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Over The Horizon

Biodegradable Plastic from Bugs

There is considerable demand for short-life plastics that readily biodegrade, and Industrial Research has been developing bioplastics for a large US firm. The team was contracted by Monsanto subsidiary NutraSweet Kelco to produce four different types of bioplastics on a pilot scale. These were needed for Monsanto's thermoplastic engineering studies in a bid to develop new types of biodegradable plastics.

Many micro-organisms produce plastics within themselves which are biodegradable; between 50-60% of a micro-organism's body weight can be bioplastic. IRL's Julian Davies says that researchers have known about bioplastics for over 50 years.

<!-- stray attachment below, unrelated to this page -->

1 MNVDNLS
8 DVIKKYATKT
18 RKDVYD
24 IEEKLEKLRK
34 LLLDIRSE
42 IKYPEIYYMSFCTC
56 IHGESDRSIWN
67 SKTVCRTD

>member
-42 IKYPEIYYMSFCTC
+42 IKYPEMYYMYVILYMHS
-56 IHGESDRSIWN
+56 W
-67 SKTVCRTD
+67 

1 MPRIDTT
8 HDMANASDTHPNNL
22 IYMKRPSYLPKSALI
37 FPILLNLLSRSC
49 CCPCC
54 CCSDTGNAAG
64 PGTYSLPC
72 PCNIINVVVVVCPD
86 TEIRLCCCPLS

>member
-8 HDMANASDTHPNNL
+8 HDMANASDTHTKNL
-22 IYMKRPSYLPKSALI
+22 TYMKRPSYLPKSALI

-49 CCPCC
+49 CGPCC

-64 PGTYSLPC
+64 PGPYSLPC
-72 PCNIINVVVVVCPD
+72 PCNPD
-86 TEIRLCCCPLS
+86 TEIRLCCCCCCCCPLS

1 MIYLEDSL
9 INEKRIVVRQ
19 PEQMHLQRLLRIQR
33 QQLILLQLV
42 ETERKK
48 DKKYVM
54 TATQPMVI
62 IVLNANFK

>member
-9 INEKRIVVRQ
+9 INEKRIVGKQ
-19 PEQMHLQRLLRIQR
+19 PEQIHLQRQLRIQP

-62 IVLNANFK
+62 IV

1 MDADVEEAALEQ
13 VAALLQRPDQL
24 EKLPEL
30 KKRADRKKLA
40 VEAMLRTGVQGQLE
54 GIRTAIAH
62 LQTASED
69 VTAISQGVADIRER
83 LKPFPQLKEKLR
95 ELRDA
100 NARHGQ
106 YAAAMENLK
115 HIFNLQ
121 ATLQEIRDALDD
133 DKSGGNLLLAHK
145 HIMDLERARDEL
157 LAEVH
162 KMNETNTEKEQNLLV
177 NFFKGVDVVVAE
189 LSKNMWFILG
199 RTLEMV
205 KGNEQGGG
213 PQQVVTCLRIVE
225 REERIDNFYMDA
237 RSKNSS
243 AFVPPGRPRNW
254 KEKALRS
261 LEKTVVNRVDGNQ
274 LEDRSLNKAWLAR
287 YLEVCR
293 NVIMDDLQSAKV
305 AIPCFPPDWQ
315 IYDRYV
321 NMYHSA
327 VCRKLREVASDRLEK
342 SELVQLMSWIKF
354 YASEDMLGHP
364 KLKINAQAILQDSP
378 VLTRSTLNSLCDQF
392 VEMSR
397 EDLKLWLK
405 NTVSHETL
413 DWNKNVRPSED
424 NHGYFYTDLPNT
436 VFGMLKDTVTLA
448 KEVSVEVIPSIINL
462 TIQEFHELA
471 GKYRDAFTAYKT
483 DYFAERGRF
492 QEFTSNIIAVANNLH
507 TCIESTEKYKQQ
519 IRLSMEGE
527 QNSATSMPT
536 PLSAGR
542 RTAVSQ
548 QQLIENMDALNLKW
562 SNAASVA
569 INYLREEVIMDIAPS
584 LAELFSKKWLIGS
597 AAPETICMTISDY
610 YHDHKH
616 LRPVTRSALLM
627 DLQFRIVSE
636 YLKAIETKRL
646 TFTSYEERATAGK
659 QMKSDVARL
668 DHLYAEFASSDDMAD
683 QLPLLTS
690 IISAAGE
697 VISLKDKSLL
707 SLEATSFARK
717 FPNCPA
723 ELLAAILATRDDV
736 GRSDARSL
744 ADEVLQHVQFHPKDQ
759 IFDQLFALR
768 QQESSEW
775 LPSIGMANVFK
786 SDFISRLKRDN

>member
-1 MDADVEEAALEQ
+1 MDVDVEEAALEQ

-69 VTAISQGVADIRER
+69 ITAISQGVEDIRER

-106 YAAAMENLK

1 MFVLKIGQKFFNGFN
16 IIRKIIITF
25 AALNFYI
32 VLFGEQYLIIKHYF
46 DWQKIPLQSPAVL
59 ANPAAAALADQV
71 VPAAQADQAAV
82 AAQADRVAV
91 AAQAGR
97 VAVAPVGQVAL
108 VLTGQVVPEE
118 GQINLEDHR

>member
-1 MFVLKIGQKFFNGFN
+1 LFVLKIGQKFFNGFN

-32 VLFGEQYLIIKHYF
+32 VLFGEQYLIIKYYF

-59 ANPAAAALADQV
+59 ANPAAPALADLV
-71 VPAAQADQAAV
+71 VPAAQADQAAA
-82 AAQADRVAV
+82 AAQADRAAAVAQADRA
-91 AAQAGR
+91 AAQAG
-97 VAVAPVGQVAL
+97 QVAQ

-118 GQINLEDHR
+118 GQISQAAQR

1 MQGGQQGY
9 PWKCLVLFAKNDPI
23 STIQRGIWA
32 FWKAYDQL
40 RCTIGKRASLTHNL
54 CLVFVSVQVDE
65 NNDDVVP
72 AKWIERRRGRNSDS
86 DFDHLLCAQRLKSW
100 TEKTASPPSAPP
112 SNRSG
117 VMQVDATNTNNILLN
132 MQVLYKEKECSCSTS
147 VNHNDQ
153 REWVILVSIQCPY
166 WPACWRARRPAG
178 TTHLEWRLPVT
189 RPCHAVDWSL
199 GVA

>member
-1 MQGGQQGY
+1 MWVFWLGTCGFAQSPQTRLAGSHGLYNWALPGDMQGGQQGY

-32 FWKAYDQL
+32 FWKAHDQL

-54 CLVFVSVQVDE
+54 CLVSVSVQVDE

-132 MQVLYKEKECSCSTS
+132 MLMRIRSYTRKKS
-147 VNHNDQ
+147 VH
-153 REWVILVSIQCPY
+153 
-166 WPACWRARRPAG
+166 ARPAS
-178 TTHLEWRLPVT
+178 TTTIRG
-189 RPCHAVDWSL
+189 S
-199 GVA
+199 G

"It's really the high cost of making bioplastics which has been the prohibitor to making them. Conventional plastics cost about $1 per kilogram, compared with bioplastics which cost around $10 per kilogram to make."

Bioplastics can be processed on the same equipment used for making conventional plastics, including injection moulding and extrusion blow moulding.

Currently, Monsanto is the only company worldwide which makes bioplastics commercially, producing Biopol which is used in high-value applications such as medical containers. Their aim is to make a bioplastic with a different structure and properties, which can be moulded in different ways. Ongoing work includes finding more uses for the material in its current brittle form, as well as attempting to reduce this brittleness.

There are plans afoot for Industrial Research to produce 100 kilograms of bioplastic for testing at Monsanto in the future, according to Chris Guske, fermentation technology leader for NutraSweet Kelco. As well as the conventional applications for bioplastics such as plastic bags and bottles, Guske cites other uses such as golf tees, disposable razors, credit cards and wound dressings.